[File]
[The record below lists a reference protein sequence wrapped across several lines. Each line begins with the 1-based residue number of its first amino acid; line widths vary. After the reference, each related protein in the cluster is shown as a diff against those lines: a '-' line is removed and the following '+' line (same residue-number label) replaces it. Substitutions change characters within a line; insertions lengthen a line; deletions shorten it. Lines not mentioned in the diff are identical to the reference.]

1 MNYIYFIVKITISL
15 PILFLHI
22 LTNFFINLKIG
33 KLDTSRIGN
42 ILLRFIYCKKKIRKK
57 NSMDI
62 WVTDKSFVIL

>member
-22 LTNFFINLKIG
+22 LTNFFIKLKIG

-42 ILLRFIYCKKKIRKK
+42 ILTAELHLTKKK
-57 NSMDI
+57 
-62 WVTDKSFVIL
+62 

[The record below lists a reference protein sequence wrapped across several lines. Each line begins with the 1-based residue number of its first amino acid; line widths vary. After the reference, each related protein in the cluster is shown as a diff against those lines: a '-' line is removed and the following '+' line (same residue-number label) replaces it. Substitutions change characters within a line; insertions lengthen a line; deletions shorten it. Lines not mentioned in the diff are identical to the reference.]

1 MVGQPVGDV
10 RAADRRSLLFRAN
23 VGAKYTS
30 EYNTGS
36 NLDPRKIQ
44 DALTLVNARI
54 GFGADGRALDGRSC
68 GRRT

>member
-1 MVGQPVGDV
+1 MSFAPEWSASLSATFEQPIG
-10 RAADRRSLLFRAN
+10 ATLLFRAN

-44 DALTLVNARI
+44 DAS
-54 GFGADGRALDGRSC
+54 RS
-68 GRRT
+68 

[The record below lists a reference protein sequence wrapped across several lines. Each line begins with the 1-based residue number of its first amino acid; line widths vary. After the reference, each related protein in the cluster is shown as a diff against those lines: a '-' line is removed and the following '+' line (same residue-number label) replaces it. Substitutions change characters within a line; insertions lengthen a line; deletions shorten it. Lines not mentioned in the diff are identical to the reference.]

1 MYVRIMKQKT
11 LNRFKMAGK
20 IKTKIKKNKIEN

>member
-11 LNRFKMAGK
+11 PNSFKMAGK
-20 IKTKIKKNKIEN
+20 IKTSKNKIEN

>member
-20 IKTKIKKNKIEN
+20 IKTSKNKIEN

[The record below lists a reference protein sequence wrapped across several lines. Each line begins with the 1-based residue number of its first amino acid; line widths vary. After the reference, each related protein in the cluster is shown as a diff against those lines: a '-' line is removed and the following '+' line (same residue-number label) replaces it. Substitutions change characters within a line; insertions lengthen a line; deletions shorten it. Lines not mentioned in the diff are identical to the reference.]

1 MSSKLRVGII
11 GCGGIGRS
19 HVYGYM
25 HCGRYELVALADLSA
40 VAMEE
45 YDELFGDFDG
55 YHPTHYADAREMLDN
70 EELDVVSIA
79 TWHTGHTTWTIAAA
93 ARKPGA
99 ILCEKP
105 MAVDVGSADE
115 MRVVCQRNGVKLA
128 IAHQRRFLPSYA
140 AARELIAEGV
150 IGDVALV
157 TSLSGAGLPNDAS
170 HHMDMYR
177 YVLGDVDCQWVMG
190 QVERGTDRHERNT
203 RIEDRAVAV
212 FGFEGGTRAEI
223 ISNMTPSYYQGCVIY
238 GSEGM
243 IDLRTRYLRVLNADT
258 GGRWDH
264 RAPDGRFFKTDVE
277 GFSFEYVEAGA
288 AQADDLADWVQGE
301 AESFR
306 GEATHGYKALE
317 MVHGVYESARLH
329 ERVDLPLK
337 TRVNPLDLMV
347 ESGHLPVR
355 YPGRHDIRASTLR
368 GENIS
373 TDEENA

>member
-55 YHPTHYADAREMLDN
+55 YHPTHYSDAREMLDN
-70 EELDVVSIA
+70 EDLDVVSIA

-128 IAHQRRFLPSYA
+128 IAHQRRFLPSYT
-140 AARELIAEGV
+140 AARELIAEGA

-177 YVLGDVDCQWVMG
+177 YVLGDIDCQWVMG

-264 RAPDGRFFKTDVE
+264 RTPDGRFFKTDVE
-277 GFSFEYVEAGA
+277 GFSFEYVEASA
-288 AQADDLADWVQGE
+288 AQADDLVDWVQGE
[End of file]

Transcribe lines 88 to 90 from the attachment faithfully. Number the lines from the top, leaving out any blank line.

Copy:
373 TDEENA

>member
-55 YHPTHYADAREMLDN